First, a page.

The above image summarizes the data Dr. Hinojosa utilized to make his decision on reinstating district-wide masking due to political constraints preventing closures and proof of vaccination. Following the safe end of the school year in June 2021 with no student cases of COVID-19, the plans were to reopen Dallas schools “normally.” But as schools prepared to open in August, Dr. Hinojosa saw that cases were beginning to rise. On Monday, August 9, in response to a concerning trend of increasing cases, Dr. Hinojosa disregarded Texas Gov. Greg Abbott’s orders and instituted a temporary mask mandate. In the days following the superintendent’s mandate, cases started to rise in the student population as well, to the point where hundreds of students tested positive with COVID-19. As shown below, because he made decisions using data, Dallas ISD was one of the safest school districts in the area. Dr. Hinojosa continues to lead with data and has now instituted a number of vaccination incentive programs to continue improving the health and safety of Dallas students.
Dr. William Moss then lent some clarity and perspective on the data coming out about COVID-19 vaccine trials in school-age children. COVID-19 vaccines are one of the most important tools for protecting our children in schools, but Dr. Moss emphasized that masks remain critical for stopping disease spread, especially since only children 12 and older are eligible to be vaccinated. The Pfizer BioNTech vaccine has full FDA approval for use in children ages 16 and older, and emergency use authorization for use in children 12-15 years old. Eligible students should get vaccinated, Moss advised.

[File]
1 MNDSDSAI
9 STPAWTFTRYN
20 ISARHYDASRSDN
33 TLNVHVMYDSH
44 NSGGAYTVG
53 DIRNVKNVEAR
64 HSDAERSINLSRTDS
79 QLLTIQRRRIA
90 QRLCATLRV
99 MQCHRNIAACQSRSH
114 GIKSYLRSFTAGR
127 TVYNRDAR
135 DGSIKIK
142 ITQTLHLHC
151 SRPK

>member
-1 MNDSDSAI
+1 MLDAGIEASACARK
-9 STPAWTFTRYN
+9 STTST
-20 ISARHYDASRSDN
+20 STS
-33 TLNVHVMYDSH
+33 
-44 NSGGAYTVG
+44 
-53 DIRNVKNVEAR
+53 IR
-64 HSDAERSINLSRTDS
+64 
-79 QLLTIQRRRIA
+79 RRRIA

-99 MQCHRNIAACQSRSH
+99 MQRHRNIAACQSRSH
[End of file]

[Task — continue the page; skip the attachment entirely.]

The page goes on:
There has been urgency to get vaccines approved for use in younger children. Approval, even under emergency use authorization, still requires a rigorous and careful review of efficacy and safety. Pfizer is expected to present data on the trials of its COVID-19 vaccine in children ages 5-11 to the FDA by the end of this month. The FDA and CDC will then need time to fully review and analyze the data. Moss does not anticipate any hindrances to this process as the FDA has been even more thorough than usual, requiring longer safety data and increases in trial enrollments. Pharmaceutical companies are currently acquiring data on children younger than five, but vaccines for those ages are unlikely to come out before 2022.
We need standardization and greater detail in vaccination data including dates administered, dosage, vaccine manufacturer, and demographics. As shown below for children aged 10-19, we are not collecting all those data in every state, preventing analysis at a national level and comparisons between states.
Ironically, state immunization programs in schools have been some of the best sources for vaccine data collection in the United States prior to this pandemic, showing that over 95% of U.S. students are compliant with standard, routine immunizations. We need to show that same commitment to vaccination data in schools as these COVID-19 vaccines become approved for school-age children.
Collection of data in schools and sharing of data with students, families, and policymakers remains crucial for combatting the Delta variant and ending this pandemic while guaranteeing effective education and safety for students. For the full conversation on schools with this distinguished panel, please view the recorded forum, available here.
*Global map modified from COVID-19 Global Education Recovery Tracker, and Dallas images provided by Dr. Michael Hinojosa